Those richest 400 families represent the top 0.0002% of all taxpayers, according to the White House report.

Their estimated tax rate, paid on $1.8 trillion of income over the nine-year period, is “low” relative to other taxpayers, according to the report, which was authored by economists in the Council of Economic Advisers and Office of Management and Budget.

By comparison, Americans paid an average 13.3% tax rate on their income in 2018, according to a Tax Foundation analysis. (This figure includes all taxpayers, including the wealthiest. It also doesn’t factor annual investment gains, as the White House report does to account for overall wealth.)

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Response to Hassin Bin Sober (Reply #37)

Mon Oct 11, 2021, 11:01 AM

41. Because nobody's watching how the definitions shift and flow in this thread.

That's how they do it.

We pay tax on income.

You're citing income tax paid by those with wealth.

At some point, you don't need the income. So you just let wealth appreciate. Even if it's in a trust, the trust can still be subject to taxes; the money put in the trust was taxed. When the money comes out of the trust it's taxed.

The way around that is to have the property placed in the trust. Then you don't need money taken out of the trust after all--you're sort of provided for discretely.

But then the trust pays property taxes and, when the house is sold, that's taxed. Inheritance taxes can be avoided, but still every cent removed from the trust is taxed. It's a clever way to avoid taxes, to average them and remove tax spikes, but it doesn't evade them.

My working class parents retired and set up a trust.

That's okay, though. Last year I paid the highest effective federal income tax rate I had in years, almost 8%. Usually it was around 6%. So, you know, that 8.2% was still higher than me (and our gross income last year was pushing $130k).

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Response to Hassin Bin Sober (Reply #37)

Mon Oct 11, 2021, 11:10 AM

43. To be fair, that analysis includes increases in investments that have not been taxable since 1921.

"Our primary estimate of 8.2 percent is much lower than commonly cited estimates of top Federal individual income tax rates. For example, the Joint Committee on Taxation (2021) estimates that the 2021 Federal individual income tax rate on the top 0.4 percent of families ranked by income (i.e., the 715,000 families with income over $1 million) will be 26 percent.

"Our analysis differs by (a) analyzing a smaller group of families (the top 0.0002 percent) ranked by wealth, and (b) including unrealized capital gains income in the income measure. See the end of the technical appendix for additional discussion of how our analysis compares to commonly cited estimates."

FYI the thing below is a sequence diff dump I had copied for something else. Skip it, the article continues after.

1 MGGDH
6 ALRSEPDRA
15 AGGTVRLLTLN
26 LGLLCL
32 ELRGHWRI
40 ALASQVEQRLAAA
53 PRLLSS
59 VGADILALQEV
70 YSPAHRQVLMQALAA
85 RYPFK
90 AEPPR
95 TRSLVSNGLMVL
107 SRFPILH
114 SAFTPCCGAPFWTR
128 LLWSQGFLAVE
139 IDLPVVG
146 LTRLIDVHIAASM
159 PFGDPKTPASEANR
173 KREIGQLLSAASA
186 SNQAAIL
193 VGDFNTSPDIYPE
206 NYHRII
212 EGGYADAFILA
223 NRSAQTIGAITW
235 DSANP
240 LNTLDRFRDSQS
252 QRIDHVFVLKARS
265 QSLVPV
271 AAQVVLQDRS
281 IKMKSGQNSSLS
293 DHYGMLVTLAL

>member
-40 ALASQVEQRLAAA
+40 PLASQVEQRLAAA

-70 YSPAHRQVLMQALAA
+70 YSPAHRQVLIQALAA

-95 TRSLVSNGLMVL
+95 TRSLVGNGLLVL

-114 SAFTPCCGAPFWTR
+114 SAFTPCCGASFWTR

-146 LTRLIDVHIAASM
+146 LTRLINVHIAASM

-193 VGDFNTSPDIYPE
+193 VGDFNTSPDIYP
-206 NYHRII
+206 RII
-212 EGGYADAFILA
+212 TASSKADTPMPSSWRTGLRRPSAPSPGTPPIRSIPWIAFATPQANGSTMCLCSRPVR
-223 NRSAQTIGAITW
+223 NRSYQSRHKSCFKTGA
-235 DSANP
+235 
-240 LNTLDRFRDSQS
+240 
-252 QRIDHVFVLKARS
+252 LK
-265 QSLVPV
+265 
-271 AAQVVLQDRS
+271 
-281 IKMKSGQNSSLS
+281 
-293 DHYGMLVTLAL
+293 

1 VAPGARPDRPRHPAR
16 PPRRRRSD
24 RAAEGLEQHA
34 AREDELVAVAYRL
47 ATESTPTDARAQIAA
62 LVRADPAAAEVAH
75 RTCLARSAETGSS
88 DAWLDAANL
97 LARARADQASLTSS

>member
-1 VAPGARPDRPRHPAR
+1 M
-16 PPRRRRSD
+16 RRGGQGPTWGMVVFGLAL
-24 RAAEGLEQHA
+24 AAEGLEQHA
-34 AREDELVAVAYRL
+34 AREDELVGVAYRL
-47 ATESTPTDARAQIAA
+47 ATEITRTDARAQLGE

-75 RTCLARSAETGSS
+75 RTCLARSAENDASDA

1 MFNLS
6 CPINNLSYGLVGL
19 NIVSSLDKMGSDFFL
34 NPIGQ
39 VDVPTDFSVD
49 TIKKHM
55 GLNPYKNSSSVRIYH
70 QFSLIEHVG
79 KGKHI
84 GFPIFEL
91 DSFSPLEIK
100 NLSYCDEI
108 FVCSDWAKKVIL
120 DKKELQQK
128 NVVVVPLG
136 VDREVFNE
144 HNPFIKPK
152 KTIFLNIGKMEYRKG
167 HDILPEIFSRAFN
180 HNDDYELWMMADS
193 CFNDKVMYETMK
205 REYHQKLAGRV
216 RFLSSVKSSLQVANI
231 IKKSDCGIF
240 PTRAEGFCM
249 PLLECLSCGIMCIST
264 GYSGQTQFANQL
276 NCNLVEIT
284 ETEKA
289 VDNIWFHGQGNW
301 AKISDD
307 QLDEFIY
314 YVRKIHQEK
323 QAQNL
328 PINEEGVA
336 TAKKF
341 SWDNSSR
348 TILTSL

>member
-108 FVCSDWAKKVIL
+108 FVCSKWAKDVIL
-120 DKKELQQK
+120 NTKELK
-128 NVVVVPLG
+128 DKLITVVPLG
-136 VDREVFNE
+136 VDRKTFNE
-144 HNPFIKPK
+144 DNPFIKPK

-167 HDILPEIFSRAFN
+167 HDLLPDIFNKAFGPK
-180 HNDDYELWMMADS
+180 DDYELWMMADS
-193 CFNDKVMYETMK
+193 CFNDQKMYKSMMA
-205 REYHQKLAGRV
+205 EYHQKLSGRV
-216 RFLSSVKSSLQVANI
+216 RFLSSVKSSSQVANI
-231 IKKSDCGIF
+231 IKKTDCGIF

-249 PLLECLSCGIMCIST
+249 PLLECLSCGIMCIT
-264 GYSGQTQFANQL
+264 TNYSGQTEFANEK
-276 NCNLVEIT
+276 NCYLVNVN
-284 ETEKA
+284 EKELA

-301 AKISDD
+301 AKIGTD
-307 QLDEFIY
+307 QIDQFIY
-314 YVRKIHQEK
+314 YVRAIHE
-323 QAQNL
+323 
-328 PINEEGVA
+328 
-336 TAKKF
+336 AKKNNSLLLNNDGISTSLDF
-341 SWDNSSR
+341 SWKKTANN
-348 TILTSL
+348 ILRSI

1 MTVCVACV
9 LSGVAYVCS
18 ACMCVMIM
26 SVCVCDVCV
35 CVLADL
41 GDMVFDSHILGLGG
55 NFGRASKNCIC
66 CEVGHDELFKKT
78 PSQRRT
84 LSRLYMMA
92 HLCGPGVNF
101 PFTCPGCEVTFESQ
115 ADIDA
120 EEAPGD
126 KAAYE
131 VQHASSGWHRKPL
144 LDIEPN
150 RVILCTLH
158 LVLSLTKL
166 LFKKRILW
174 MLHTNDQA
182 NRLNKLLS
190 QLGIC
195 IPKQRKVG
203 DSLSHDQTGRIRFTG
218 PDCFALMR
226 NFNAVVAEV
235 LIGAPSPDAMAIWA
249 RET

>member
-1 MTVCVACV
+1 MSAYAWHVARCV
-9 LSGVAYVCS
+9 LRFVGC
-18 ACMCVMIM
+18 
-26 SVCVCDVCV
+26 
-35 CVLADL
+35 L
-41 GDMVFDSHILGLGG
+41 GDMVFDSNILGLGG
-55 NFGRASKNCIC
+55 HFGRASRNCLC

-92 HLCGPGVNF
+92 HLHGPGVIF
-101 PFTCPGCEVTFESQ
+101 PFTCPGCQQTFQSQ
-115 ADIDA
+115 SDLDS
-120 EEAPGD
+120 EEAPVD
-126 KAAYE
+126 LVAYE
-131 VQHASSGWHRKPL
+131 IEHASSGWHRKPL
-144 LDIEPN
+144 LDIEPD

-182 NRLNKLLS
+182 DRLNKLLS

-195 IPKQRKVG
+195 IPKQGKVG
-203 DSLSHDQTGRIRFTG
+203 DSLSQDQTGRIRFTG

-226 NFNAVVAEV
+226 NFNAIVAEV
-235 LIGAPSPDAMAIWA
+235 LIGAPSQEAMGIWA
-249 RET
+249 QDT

https://www.whitehouse.gov/cea/blog/2021/09/23/what-is-the-average-federal-individual-income-tax-rate-on-the-wealthiest-americans/

https://www.cnbc.com/2021/09/23/americas-richest-400-families-pay-a-lower-tax-rate-than-average-taxpayer.html


I do believe capital gains rates and estate taxes should be increased substantially.

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Response to Hassin Bin Sober (Reply #37)

Mon Oct 11, 2021, 12:04 PM

44. What makes it the business of anybody in the White House to know how much income tax anyone paid?

NT

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Response to mahatmakanejeeves (Reply #44)

Mon Oct 11, 2021, 01:07 PM

50. So they can adjust policy stances? Is this a trick question?

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Response to Irish_Dem (Reply #12)

Mon Oct 11, 2021, 09:30 AM

31. I do. So do the "1%ers" I know in New York who help fund the DNC.

Last edited Mon Oct 11, 2021, 10:05 AM - Edit history (1)

What you meant to say is “rich people don’t pay enough in taxes” (I’ll agree) and “some rich people don’t pay any net taxes because of tax rules that Democratic Administrations didn’t change”.

As for Social Security, remember that it’s not a poor people’s income. It’s an income stream for everyone and thus should be taxable.

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Response to mahatmakanejeeves (Reply #1)

Mon Oct 11, 2021, 08:42 AM

19. No. It was Ronnie Raygun's and the Republican's economic program.

Interesting though, I don't pay tax on the part of my pension that I paid into the fund. That is because it was already taxed.

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Response to 3Hotdogs (Reply #19)

Mon Oct 11, 2021, 09:21 AM

29. The house was democratic the whole time.

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Response to jimfields33 (Reply #29)

Mon Oct 11, 2021, 06:34 PM

59. Tip O'Neil takes 50% of the blame.

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Response to mahatmakanejeeves (Reply #1)

Mon Oct 11, 2021, 08:55 AM

23. But it's different it's something you paid into all your life

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Response to mahatmakanejeeves (Reply #1)

Mon Oct 11, 2021, 06:32 PM

58. No it isn't.

It is not wages, not interest, not dividends.
Also not taxed at all until you have income over 32,000 if filing jointly.